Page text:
Nice to see that having shiatty credit is as expensive as ever. Shows some continuity during uncertain times.

/s


Maybe that's a good thing? If you're poor you should probably be skipping the whole consumerist holiday thing in the first place.

If you need to go into debt to give gifts, maybe the popsicle stick and paste section of DIY gifts is more in the budget.

God damn people are stupid.
 
2021-09-25 1:43:28 AM  
So it's a credit card, but on your phone and it only works in one store?
 
2021-09-25 2:17:10 AM  

electricjebus: ReapTheChaos: electricjebus: I never really got the point of layaway at Walmart.  If I'm going to spend serious money on a product it's probably not going to be there.  I mean, say you're looking for a really nice TV, are you going to buy it from Walmart or a retailer the specializes in TV's?  Even there, technology is probably the worst thing to put on layaway, by the time you come up with the money the product will likely be cheaper or something better will be on the market.

Layaway makes sense in furniture or jewelry stores.  The items are expensive and inventory changes frequently.  It also makes sense for teenagers working their first job... they probably can't come up with $1,000 dollars to buy that PS5 in a week or two... but I doubt Walmart was letting you put that in layaway anyway.

I don't think I've ever spent more than a couple hundred dollars at Walmart.

/Two cents

Where do you live that they still have specialty store selling only TV's? We have Best Buy here, but there selection isn't really that much better than Walmart. Anyway, layaway isn't just for large purchases, people use it for back to school clothes, or getting clothes, toys and other gifts at xmas. You've obviously never been poor, all that little shiat adds up when you have to pay for it all at once.

St. Louis, even Best Buy is better than Walmart for TV's.  Granted, I haven't bought a new TV in 6 years and that was at Microcenter, I bought my most recent monitor online from New Egg.

I've been broke before, what I've never had is kids.  I've bought clothing from Walmart too, twice.  Don't buy clothing from Walmart, it's cheap, but it's garbage.  I've got a shirt in my closet that's 24 years old, nothing I bought from Walmart lasted a year.  You're much better off going to Salvation Army for clothing if you don't have money.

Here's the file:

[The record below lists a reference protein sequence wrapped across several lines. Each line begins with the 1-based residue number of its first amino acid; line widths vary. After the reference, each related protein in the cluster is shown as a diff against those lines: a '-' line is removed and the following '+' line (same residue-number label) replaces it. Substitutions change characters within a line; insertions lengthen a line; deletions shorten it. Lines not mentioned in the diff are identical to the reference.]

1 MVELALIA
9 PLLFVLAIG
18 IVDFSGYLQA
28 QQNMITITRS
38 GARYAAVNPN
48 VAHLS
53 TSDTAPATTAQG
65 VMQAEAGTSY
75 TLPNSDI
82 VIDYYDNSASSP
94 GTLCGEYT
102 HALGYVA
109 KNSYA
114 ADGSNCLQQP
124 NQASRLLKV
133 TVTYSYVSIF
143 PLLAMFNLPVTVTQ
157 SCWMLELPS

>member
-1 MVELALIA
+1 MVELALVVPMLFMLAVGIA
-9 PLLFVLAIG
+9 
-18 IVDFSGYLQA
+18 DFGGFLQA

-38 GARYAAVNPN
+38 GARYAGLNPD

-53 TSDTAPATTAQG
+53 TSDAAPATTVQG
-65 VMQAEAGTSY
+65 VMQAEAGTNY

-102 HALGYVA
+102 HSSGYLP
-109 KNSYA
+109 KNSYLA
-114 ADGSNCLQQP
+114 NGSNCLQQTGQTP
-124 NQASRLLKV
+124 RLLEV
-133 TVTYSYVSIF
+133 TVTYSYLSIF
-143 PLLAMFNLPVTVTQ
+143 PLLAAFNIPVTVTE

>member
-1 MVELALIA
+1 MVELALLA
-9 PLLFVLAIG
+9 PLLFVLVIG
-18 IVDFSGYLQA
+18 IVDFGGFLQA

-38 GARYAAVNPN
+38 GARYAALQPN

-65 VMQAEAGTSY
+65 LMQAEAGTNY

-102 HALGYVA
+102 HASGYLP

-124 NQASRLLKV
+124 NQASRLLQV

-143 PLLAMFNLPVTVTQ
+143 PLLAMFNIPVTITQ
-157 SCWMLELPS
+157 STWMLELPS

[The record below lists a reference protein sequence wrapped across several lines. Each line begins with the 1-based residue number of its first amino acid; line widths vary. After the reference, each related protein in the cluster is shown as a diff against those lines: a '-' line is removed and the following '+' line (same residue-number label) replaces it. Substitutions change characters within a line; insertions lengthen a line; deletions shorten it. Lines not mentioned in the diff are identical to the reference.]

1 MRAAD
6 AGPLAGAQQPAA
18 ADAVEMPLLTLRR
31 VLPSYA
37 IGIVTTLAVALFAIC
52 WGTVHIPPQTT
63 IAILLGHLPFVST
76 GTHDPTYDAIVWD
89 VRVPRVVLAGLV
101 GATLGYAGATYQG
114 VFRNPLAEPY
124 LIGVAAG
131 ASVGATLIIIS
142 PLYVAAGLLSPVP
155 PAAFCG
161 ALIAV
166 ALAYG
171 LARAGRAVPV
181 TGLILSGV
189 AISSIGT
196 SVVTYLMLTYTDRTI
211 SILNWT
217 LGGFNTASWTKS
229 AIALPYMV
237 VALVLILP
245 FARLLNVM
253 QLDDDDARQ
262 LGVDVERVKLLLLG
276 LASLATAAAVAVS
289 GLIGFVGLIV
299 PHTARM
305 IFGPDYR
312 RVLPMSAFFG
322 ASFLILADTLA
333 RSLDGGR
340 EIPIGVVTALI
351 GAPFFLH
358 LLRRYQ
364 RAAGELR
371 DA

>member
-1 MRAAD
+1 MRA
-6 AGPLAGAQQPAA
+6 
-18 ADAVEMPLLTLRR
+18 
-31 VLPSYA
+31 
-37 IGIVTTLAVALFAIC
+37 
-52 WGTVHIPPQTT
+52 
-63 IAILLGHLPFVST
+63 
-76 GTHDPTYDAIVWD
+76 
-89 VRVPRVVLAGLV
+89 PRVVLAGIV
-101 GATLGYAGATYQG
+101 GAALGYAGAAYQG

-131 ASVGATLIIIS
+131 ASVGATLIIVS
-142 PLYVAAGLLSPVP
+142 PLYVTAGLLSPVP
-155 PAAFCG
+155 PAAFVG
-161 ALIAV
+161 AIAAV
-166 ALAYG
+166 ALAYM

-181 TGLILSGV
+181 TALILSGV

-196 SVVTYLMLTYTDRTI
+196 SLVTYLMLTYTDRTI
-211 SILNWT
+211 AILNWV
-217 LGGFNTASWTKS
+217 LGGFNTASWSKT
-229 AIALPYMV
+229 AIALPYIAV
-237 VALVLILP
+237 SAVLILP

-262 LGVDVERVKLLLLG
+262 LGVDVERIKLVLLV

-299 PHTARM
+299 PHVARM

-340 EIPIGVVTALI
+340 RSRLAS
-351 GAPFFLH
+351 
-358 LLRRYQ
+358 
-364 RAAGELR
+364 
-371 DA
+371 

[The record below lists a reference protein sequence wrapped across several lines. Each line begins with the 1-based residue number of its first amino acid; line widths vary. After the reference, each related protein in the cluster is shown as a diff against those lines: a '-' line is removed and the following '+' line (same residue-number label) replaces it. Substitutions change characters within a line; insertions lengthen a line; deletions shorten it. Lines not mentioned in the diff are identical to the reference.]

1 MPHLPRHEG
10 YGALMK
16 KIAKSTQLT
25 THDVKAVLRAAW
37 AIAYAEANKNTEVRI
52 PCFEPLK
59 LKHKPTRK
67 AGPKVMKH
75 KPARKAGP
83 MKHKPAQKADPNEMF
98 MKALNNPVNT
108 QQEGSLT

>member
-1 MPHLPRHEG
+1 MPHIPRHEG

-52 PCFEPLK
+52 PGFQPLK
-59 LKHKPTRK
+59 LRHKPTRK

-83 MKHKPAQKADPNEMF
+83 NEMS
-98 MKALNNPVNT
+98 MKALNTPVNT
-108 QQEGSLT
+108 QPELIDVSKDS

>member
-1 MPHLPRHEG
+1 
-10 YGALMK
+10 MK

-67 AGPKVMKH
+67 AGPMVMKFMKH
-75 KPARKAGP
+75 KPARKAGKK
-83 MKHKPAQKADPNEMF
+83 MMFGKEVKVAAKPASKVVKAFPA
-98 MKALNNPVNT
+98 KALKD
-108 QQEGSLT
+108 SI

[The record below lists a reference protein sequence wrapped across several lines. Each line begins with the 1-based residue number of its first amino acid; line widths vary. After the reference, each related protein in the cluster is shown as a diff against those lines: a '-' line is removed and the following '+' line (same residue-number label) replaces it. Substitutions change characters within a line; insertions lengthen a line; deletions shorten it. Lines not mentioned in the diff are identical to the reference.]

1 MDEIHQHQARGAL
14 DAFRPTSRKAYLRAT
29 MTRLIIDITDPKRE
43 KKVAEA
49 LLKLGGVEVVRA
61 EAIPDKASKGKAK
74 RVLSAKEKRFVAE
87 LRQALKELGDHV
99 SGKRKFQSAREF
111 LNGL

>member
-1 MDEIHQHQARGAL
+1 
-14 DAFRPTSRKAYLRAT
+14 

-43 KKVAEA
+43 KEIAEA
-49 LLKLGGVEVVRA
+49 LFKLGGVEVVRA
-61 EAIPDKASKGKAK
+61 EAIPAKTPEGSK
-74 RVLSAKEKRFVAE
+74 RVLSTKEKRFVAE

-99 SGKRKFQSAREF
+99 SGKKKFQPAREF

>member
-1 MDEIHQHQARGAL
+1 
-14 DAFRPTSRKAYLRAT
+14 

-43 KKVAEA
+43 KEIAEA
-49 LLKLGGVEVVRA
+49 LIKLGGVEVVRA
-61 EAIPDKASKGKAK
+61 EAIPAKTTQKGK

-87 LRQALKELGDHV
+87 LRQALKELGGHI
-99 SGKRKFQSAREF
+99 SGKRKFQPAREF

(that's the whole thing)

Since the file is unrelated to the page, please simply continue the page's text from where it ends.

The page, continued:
Yeah, you take a teenager to the Salvation Army for back to school clothes and let me know how that goes.

I wear mostly t shirts and jeans, and the ones from Walmart last just as long as anywhere else. Fruit of the Loom and Levi's are the same no matter where you buy them.
 
2021-09-25 2:20:18 AM  

137 Is An Excellent Time: If you need to go into debt to give gifts, maybe the popsicle stick and paste section of DIY gifts is more in the budget.


They didn't need to go into debt, they had layaway. Now their only choice is go into debt, at 30% APR no less.
 
2021-09-25 2:35:59 AM  

BKITU: FTFA:
"For cart totals between $144-$799.99, you may be able to finance your purchases over 3, 6, or 12 months. For carts between $800-$2,000 you may be able to finance your purchases over 12, 18, or 24 months. All payment options are subject to eligibility."

"Zero-percent APR is a promotional financing for only certain Walmart.com products and for a limited time. For other items, your APR rate will be between 10 percent to 30 percent, depending upon your credit and will show up when you check out with Affirm."